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Get Well and Stay Healthy with an Anti-inflammatory Lifestyle

In 2004, Time Magazine featured an article, “The Secret Killer.” Today, the role inflammation plays in the disease process continues to be ignored by many, including the conventional medical community. I was forced to learn about this silent killer with a cancer diagnosis 15 years ago, and it is a lesson I hope you will never have to learn. A small amount of knowledge on the subject can go a long way in treating and preventing many diseases.

The inflammatory response within your body occurs to heal an injury or illness eliminating bacteria, viruses, fungi and other microbial invaders. On the other hand, chronic inflammation is a constant low-level fire that your body cannot extinguish. It interferes with how cells function and damages tissue. This condition contributes to many chronic diseases like arthritis, allergies or asthma, high blood pressure, heart attacks, strokes, diabetes, obesity, digestive disorders, fatigue, skin problems, cancer, Alzheimers and more. The Center for Disease Control estimates that 7 of every 10 Americans die of a chronic disease.

The good news: The causes of chronic inflammation are known, and simple lifestyle choices can eliminate it. You are more in charge of your health than you realize. Living an anti-inflammatory lifestyle is doable when you are curious to learn what your doctors may not tell you and take corrective actions that feel right for you.

In 2007, Victoria J. Drake, PhD, at the Linus Pauling Institute of Oregon State University reported that a diet rich in saturated fats, trans fats and high glycemic index foods (sugar) stimulates inflammation. A Mediterranean-style diet has been found to reduce inflammation. It is rich in fruits and vegetables, nuts, beans, whole grains and monounsaturated fatty acids from olive oil (whole not processed foods). The traditional Western diet is high in omega 6 fatty acids with an imbalanced ratio of about 16:1. A 1.1 ratio of omega 6 to omega 3 will likely reduce the prevalence and severity of inflammatory conditions. Foods high in omega-3 fatty acids are fish oils, flaxseeds and walnuts.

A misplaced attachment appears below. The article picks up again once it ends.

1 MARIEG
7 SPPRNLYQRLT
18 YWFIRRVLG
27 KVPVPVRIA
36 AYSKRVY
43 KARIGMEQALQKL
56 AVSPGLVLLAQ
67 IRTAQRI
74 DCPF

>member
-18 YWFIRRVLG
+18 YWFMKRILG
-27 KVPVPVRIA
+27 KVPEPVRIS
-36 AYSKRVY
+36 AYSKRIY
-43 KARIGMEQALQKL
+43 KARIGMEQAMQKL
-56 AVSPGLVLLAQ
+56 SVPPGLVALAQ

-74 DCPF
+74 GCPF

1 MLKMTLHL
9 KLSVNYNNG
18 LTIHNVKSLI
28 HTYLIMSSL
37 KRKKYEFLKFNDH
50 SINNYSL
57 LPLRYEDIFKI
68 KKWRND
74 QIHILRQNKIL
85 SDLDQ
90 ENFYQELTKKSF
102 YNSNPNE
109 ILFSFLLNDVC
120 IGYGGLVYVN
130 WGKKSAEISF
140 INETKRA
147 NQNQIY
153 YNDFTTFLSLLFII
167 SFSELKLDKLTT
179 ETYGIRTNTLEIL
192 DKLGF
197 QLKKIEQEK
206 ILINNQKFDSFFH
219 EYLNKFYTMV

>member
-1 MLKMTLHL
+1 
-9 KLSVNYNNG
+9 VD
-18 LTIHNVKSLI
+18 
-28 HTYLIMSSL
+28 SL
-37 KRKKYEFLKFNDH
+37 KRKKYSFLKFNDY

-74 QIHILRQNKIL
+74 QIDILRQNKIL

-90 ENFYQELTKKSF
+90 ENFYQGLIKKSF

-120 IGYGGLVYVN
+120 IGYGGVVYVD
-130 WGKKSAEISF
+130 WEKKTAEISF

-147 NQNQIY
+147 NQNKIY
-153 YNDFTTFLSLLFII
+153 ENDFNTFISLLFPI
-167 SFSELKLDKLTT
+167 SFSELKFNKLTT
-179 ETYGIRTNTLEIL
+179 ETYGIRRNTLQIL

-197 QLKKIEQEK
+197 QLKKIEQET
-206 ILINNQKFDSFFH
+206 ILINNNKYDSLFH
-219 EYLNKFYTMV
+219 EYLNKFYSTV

Integrative health professionals understand that other lifestyle factors also stimulate inflammation: excessive exercise or inactivity, smoking, excessive alcohol, unmanaged stress, negative emotions, atmospheric pollution and domestic pollutants. A simple C-reactive protein (hs-CRP) blood test can be used to measure inflammation within your body. This test is helpful if you suffer from any chronic disease.

The following corrective strategies support an anti-inflammatory lifestyle:

Food: Minimize SUGAR (all sugars including sugar substitutes), dairy, grains, red meat and PROCESSED FOODS. Eat more fruits, vegetables, raw nuts and healthy fats. Eat high alkaline foods. (To learn more, go to the pH Miracle Alkaline-Acid Food Chart by pH Miracle Living at pH levels within the body contribute to health (alkaline) or disease (acid).

Activity: Do moderate exercise that feels right for your body for 30 minutes every day. Inactivity and excessive exercise without proper rest create chronic inflammation within the body.

Digestion: Take PROBIOTICS, digestive enzymes and fiber. These supplements restore healthy flora within the intestines and prevent “leaky gut”—too many toxins being released through the intestinal wall into the body. This syndrome is not yet acknowledge by conventional doctors.

Supplements: Use several of these natural inflammation fighters: fish oil, CURCUMIN, vitamins C and E, quercetin, bromelain, reseveratrol, flax seed oil, ginger, alpha lipoic acid, zinc, boswellia or green tea.

Stress: Manage the stress in your life by keeping things simple, meditating, doing EFT or yoga, exercising, playing and just doing things that give you pleasure.

Thoughts and emotions: 1) Replace rigid critical judgments about yourself, others or life with more love and acceptance. Seeing through the eyes of “acceptance” requires discipline and effort, but this mindset becomes a habit over time. 2) Focus on the positive in your life—what is working. 3) Have gratitude for simple pleasures every day.

The role chronic inflammation plays in the aging and disease process is at the top of my list for health awareness. Become curious about the underlying causes of disease. As you do some research, you might be surprised by how simple it is to take charge of your health and treat or prevent degenerative diseases.

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